Start every day by eating nutritious food to fuel your body and mind. Get simple nutrition ideas to maximise your health and ability to learn.

Your brain uses 25 to 30% of the body’s energy each day (according to the New Science of Learning: How to Learn in Harmony With Your Brain). A nutrient rich, balanced diet, and eating before you go to uni will make sure your mind has the energy it needs to learn well.

Five balanced breakfast ideas

Five balanced breakfast ideas

  • Peanut butter and banana on whole-grain toast with greek yoghurt
  • Weet-bix with fruit, almonds and milk
  • Hard-boiled egg with margarine and vegemite on toast
  • Goat's cheese or cottage cheese with mashed avocado on whole-grain toast
  • Yoghurt and fruit with muesli.

Meal time bites

Source: Healthy Eating at University by Cindy Williams.

Fill your plate with colour

Fruit and veges are packed with fibre and nutrients to keep you healthy. Aim for at least two cups of veges and two pieces of fruit each day.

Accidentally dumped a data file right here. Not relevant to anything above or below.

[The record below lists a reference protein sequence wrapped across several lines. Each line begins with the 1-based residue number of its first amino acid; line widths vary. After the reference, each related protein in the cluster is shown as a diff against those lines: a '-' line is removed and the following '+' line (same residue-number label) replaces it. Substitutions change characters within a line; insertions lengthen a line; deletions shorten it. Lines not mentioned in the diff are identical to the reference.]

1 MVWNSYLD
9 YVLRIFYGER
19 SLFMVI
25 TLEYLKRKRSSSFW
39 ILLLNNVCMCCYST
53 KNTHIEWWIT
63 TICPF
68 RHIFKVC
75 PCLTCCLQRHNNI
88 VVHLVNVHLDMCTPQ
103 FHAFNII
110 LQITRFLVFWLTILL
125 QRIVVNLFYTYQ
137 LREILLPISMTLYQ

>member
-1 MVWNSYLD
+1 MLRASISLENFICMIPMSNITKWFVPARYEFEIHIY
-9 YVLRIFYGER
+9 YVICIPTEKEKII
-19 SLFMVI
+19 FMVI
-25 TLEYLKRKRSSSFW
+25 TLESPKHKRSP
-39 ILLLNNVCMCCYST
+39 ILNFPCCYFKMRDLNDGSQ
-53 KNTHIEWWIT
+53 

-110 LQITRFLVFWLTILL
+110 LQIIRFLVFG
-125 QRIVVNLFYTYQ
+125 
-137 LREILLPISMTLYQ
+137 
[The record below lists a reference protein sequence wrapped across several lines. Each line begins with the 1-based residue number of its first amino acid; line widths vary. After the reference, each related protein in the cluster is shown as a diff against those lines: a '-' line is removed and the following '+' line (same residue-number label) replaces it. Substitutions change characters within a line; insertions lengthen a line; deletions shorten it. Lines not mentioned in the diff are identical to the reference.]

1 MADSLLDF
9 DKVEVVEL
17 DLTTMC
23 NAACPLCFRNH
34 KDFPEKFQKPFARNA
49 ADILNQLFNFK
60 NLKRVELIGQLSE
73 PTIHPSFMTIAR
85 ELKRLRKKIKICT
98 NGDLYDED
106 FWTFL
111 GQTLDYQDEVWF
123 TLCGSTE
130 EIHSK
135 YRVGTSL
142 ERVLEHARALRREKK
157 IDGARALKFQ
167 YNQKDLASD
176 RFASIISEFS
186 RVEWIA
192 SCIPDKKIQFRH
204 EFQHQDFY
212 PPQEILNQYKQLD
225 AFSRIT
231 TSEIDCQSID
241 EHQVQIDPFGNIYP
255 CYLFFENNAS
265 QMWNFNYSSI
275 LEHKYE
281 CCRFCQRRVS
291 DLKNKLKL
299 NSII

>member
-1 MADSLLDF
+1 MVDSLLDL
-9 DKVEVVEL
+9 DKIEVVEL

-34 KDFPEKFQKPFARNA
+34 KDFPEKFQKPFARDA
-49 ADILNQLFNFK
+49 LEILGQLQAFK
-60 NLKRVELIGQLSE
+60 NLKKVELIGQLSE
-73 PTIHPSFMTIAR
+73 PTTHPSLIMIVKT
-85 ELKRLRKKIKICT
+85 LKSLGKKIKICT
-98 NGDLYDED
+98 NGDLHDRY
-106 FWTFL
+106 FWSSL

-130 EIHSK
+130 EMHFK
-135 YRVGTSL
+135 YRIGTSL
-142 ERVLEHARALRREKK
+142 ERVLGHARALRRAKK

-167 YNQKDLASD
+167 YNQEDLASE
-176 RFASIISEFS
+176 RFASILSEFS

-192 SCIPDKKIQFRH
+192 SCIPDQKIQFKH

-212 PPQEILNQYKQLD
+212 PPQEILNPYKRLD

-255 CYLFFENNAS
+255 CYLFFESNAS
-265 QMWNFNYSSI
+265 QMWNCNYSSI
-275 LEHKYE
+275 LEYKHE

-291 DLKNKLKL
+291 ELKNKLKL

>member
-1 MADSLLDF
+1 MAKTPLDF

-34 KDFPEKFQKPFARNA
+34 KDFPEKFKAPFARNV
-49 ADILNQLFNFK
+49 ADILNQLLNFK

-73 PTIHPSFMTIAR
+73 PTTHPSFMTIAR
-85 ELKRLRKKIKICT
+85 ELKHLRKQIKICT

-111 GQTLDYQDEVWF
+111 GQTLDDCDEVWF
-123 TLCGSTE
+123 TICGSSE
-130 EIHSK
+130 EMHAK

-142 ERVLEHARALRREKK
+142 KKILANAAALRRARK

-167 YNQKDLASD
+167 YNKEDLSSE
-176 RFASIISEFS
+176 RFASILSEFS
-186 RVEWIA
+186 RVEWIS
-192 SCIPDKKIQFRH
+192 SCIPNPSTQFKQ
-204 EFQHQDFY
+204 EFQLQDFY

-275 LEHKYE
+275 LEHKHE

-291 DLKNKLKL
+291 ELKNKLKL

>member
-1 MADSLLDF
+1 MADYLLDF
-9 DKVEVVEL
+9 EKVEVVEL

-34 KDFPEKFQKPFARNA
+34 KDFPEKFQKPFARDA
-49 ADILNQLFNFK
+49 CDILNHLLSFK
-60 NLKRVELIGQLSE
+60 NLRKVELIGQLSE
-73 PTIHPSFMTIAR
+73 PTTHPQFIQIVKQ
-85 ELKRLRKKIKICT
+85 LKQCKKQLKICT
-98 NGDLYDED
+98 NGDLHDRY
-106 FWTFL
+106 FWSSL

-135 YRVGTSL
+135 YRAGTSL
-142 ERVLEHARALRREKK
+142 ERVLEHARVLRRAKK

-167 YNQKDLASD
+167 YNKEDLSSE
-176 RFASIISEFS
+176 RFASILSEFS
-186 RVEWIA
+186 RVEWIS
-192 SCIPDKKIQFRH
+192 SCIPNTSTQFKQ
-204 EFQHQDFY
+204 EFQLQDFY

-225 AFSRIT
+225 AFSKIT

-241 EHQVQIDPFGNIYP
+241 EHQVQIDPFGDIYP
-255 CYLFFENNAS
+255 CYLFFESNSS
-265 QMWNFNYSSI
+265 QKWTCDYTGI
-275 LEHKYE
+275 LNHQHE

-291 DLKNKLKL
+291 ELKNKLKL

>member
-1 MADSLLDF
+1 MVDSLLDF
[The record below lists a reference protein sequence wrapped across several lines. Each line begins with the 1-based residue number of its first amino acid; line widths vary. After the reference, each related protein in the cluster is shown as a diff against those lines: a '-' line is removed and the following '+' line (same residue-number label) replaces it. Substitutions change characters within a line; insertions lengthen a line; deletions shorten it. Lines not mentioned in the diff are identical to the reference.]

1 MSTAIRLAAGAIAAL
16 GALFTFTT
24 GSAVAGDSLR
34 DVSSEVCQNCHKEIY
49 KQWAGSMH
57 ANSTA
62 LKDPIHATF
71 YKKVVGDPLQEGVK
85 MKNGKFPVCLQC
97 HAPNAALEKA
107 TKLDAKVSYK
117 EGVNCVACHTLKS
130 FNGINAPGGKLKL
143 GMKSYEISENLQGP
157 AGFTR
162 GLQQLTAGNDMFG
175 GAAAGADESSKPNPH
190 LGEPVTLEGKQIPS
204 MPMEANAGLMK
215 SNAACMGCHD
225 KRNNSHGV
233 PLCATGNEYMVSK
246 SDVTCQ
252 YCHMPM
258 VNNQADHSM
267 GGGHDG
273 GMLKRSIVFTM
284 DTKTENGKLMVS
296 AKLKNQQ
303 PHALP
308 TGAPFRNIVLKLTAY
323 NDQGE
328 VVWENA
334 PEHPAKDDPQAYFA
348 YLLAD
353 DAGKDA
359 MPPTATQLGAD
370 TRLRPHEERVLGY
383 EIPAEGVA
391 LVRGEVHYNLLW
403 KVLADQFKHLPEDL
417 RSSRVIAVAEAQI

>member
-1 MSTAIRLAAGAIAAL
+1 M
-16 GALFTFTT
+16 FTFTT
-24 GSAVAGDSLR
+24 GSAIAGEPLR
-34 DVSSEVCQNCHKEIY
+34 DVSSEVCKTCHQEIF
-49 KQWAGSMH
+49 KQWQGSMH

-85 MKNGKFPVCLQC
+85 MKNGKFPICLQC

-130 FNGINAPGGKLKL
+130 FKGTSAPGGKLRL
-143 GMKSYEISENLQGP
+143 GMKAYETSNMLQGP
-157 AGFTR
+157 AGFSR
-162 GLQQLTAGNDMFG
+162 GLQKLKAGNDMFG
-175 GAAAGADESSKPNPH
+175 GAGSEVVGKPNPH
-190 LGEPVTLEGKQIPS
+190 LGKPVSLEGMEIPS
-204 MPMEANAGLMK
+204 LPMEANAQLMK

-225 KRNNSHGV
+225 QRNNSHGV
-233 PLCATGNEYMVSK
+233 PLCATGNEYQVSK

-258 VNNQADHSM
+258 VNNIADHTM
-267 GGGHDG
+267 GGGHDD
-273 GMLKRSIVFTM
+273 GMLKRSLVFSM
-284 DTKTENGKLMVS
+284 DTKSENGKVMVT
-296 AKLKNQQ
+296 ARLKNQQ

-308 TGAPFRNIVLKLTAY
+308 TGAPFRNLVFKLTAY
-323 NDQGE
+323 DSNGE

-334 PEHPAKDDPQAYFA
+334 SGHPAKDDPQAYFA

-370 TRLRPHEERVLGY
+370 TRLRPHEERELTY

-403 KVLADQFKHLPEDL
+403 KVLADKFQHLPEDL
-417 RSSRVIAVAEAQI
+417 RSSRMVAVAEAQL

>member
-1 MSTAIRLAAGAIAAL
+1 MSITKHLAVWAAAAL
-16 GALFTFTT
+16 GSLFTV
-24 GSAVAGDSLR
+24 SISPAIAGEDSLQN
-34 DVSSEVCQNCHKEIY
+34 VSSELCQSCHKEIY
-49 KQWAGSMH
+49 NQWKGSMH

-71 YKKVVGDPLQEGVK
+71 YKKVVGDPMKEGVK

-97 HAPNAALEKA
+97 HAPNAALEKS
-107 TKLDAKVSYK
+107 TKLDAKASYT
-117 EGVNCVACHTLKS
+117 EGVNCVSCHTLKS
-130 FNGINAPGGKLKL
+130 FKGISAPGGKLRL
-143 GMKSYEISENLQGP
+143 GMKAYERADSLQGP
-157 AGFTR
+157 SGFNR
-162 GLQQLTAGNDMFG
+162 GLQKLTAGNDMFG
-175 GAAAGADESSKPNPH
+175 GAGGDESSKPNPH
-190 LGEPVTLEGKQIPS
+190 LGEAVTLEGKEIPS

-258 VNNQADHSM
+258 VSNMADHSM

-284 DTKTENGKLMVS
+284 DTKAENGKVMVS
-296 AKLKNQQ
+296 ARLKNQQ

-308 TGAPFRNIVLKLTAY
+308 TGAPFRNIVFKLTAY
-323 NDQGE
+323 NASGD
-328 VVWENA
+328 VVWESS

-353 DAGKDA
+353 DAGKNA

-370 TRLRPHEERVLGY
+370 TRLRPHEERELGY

Go for complex carbs

Simple carbs like table sugar, soft drinks or juices cause quick energy spikes and crashes. Go for complex carbs instead for more sustained energy—such as green veges, rice, pasta, oats, wholegrain bread and beans.

Choose high-fibre foods that fill you up

Try things like baked beans, lentils, porridge, wholegrain bread (instead of white) and fresh fruit and veges.

Buy fruit and veges in season

They’re cheaper and retain more of their nutrients than off-season produce, which is harvested early and has been shipped long distances. To find out what's in season visit the 5+ A Day website.

Make sure you hydrate with water

Dehydration can make you feel tired, dizzy and affects your concentration.

Be mindful of sugar

Too much refined, processed sugar can affect our bodies significantly. If it is not used for energy it turns to fat, raises your cholesterol and is hard on your liver. It is also really addictive.

Sometimes, there is plenty of added sugar in ‘low fat’ food options. To avoid accidentally consuming a lot of sugar, check the food labels.

Teaspoons of sugar = sugar (g) divided by four.

There is also plenty of sugar hidden in our drinks—download how much sugar do you drink?